Monday, May 20, 2019

If not "Who is Anglican?" then "What is Anglican?"

In some ways last week's post ran into some quicksand in discussion in comments: attempting to define "who is Anglican" is tricky when then are so many claimants and there is no authority/body in the world which gets to determine who is Anglican. The nearest such body is the Anglican Communion, but many self-identifying Anglicans question its legitimacy relative to "true Anglicanism"!

The sand may be no less quick if I suggest this week some thinking about the "what" of Anglicanism. What makes an Anglican? What defines an Anglican?

This question has a sharp focus now we have the media release of two outcomes of the inaugural synod of the new "extra provincial diocese" being formed here in NZ. The release, made on Friday 17 May 2019, is here.

The opening part of the release, with my bold, is:

"A Statement by the Synod of the Church of Confessing Anglicans Aotearoa/New Zealand
Today representatives from twelve churches throughout New Zealand gathered and formed the Church of Confessing Anglicans Aotearoa/New Zealand. By the grace of God we are a new Anglican Diocese in these Islands, standing firmly in Anglican faith and practice, and structurally distinct from the Anglican Church of Aotearoa, New Zealand and Polynesia.
This new Diocese is united in the crucified, risen, ascended and glorified Christ, committed to the authority of the Bible, and dedicated to our common mission of proclaiming to all the good news of Jesus in the power of the Holy Spirit. We praise God for his guidance and grace, and the sense of unity and common purpose we shared as we met.
We also prayerfully elected as our first Bishop the Rev. Jay Behan, Vicar of St Stephen’s Anglican Church, Christchurch. Jay is a man of humility and grace, committed to the authority of the Bible and the Lordship of Jesus. He is an excellent preacher and caring pastor, and will serve and lead the Diocese as together we seek to reach these Islands with the transforming power of the gospel. ..."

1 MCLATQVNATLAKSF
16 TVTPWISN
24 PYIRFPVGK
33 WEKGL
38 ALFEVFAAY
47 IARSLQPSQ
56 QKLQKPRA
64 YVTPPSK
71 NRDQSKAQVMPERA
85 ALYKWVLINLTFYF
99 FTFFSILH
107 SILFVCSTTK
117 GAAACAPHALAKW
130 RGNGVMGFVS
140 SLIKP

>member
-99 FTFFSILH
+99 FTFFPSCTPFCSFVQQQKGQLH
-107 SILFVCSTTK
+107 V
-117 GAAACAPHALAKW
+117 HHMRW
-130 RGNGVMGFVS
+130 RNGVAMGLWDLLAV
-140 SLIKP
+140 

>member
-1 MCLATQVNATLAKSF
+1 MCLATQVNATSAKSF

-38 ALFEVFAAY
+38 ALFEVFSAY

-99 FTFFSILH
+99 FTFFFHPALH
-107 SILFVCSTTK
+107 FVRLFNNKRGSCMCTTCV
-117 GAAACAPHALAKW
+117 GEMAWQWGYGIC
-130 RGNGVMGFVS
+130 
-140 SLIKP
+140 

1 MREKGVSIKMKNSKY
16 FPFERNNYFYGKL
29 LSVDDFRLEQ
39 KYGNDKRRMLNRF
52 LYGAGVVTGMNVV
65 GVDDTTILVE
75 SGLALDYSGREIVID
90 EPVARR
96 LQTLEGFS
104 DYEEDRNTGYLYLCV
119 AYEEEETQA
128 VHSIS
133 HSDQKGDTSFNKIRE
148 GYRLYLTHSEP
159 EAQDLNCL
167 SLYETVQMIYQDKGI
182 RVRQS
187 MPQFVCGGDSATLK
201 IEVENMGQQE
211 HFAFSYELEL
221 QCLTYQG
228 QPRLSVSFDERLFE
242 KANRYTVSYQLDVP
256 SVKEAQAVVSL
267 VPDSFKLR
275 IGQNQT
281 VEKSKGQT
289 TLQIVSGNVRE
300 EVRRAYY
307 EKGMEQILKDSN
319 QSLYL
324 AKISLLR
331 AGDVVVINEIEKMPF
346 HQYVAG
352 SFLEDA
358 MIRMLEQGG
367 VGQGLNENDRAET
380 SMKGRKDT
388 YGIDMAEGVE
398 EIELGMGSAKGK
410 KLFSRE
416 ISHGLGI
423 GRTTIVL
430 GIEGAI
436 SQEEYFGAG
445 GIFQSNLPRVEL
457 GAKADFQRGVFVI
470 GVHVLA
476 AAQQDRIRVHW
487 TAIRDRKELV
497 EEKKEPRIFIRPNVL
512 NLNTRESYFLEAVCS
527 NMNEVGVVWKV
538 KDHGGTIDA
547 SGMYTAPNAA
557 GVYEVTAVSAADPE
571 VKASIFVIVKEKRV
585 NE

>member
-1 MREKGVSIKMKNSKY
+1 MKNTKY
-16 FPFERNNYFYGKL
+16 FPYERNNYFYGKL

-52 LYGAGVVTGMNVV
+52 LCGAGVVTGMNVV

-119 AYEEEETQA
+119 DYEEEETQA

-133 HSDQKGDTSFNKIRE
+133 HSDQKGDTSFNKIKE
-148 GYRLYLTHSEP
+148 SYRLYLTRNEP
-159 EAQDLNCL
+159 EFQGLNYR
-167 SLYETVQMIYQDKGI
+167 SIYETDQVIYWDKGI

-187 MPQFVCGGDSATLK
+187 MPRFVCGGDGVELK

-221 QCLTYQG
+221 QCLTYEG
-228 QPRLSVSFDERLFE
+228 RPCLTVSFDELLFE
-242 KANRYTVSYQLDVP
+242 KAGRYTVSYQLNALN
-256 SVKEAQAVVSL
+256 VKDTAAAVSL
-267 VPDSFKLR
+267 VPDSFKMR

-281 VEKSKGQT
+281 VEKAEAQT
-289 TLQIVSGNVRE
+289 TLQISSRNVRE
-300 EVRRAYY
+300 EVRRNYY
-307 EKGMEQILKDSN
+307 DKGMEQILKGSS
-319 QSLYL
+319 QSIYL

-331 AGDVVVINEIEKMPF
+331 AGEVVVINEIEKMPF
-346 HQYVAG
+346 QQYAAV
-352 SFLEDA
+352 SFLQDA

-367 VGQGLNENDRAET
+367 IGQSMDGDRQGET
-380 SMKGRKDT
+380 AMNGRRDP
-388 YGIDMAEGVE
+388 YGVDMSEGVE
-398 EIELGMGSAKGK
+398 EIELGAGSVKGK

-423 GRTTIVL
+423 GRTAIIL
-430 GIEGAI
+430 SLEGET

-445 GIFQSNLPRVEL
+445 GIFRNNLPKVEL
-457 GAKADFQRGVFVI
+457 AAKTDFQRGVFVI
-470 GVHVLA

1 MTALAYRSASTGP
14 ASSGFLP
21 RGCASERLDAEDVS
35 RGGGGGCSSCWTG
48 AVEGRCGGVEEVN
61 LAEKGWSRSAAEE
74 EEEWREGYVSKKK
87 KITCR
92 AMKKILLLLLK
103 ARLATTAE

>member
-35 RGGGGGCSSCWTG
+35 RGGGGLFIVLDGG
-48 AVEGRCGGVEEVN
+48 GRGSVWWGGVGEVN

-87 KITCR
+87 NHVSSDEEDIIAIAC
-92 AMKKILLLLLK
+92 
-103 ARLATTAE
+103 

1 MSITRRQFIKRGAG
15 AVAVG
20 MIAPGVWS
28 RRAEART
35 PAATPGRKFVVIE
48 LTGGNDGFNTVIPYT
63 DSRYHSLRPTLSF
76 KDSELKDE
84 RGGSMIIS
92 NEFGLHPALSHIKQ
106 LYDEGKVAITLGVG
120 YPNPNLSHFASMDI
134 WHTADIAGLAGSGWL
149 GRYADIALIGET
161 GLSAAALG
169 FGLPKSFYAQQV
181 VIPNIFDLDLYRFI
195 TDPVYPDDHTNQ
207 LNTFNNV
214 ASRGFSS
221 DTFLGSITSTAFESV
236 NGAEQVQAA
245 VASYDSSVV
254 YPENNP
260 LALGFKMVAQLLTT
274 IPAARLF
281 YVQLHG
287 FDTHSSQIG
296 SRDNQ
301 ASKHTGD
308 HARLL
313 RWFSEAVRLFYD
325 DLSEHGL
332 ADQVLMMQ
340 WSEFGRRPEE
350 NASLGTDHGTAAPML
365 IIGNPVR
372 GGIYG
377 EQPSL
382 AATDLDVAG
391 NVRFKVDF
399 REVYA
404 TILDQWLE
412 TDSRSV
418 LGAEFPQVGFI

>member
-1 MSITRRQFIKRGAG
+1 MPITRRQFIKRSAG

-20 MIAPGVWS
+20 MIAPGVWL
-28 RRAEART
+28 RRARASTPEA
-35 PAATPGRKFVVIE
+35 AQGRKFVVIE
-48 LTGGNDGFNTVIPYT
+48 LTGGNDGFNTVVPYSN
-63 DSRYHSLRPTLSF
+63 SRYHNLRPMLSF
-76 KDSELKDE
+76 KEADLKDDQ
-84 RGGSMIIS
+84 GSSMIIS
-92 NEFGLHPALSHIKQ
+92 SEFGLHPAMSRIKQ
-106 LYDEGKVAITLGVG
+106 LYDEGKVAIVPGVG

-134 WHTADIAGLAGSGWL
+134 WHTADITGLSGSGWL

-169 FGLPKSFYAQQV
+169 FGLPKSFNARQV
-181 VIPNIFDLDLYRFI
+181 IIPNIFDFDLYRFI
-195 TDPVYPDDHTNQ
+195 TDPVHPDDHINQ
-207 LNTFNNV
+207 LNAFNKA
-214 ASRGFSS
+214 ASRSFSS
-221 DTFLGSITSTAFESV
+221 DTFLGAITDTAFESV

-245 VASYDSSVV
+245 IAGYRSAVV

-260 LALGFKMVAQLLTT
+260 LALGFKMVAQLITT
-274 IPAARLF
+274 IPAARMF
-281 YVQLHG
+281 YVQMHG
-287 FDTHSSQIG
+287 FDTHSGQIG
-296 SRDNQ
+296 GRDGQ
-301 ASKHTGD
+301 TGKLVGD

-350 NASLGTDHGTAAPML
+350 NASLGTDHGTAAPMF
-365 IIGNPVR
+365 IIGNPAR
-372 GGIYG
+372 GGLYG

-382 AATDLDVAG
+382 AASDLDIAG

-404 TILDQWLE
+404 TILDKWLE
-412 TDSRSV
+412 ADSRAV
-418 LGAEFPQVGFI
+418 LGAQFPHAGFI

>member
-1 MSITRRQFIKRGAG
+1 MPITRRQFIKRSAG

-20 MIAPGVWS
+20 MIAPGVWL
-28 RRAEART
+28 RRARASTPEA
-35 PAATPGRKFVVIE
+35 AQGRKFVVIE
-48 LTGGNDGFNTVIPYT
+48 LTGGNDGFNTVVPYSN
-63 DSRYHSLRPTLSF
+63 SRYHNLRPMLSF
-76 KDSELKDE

The election of Jay has been widely expected by those who know him and have observed the significant leadership role he has already exercised among the congregations which have been working on the formation of the new church/diocese.

What about the name of the new church? the Church of Confessing Anglicans Aotearoa/New Zealand.

Already I have been in some discussion about the name. The following thinking reflects and develops that discussion (all in my own words).

A Confessing Church?

The notion of a “Confessing Church” reminds us of the church of that name which formed in 1930s Nazi Germany to stand against the evil of Nazism. The stand being taken by the new diocese against our church’s decision to permit the blessing of same-sex marriages is simply not in the same league of steadfastness for the cause of Christ. Homosexuality is not evil, it is a condition of being within humanity. Whatever we wish to propose re sexual morality for relations between people, being theologically motivated to bless lifelong, committed love between two people of the same sex, as some in our church are, is not evil. There is no need to invoke "Confessing" with a capital C in order to become a church with a different view on whether another church is judged to be too broad minded on the matter such that it includes more than one view.